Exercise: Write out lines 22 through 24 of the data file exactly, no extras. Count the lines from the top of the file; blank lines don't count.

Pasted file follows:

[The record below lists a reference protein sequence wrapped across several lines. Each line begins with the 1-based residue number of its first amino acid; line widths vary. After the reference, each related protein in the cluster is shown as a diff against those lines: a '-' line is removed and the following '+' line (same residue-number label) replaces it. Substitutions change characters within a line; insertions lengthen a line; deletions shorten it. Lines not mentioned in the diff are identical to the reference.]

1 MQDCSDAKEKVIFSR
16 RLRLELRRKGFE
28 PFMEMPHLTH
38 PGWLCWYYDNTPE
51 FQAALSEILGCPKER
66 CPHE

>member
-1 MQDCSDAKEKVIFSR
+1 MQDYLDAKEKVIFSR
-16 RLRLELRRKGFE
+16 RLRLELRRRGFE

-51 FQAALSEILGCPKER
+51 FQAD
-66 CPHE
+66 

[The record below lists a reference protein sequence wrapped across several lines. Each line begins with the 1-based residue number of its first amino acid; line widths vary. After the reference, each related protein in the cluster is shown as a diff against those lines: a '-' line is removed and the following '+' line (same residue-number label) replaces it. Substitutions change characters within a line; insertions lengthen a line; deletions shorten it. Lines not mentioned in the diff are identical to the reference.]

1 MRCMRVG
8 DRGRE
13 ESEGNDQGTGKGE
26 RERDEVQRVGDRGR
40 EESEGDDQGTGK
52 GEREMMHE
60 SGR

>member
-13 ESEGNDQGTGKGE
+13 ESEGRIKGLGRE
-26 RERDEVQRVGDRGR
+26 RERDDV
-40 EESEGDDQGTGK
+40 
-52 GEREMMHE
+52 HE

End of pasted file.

40 EESEGDDQGTGK
52 GEREMMHE
60 SGR